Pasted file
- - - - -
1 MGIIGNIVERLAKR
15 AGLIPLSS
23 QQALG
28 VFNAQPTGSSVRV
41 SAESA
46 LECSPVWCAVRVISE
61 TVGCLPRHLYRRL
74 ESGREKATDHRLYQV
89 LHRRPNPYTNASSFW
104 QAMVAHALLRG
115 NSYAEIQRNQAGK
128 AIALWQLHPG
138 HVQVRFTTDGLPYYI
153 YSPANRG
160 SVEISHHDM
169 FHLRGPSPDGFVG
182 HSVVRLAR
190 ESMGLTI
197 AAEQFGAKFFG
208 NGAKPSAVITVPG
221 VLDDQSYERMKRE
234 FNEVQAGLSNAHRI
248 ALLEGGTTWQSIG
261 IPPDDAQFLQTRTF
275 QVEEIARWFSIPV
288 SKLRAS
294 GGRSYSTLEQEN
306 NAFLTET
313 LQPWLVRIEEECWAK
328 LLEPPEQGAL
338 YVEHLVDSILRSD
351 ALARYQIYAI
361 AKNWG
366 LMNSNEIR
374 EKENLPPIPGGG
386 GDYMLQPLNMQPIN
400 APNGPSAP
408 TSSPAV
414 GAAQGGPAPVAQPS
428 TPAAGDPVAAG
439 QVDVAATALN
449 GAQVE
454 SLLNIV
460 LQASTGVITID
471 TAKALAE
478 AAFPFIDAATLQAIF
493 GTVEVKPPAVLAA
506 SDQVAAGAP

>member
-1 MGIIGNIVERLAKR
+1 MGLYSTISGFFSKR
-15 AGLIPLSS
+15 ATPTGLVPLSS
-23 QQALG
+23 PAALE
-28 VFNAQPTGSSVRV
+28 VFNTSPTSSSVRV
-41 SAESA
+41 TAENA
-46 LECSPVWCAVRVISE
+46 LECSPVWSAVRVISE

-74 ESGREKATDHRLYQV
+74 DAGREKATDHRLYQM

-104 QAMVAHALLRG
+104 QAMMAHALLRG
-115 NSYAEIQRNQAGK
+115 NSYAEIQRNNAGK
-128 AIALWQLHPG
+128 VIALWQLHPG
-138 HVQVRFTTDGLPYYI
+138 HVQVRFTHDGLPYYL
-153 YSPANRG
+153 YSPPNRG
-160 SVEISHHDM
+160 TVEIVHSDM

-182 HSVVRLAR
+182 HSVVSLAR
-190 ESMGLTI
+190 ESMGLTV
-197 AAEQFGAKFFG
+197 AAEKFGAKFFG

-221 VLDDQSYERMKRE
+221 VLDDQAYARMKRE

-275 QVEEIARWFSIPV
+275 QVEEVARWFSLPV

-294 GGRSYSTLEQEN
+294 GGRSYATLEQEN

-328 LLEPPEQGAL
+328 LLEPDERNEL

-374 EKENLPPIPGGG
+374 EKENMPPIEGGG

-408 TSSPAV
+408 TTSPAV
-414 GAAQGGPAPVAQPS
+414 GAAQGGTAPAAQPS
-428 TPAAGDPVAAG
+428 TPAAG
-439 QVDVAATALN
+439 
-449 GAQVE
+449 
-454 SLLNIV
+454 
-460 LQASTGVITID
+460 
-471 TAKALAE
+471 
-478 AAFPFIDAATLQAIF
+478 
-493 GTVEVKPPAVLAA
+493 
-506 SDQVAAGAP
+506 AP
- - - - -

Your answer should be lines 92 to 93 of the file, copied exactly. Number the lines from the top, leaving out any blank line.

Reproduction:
-408 TSSPAV
+408 TTSPAV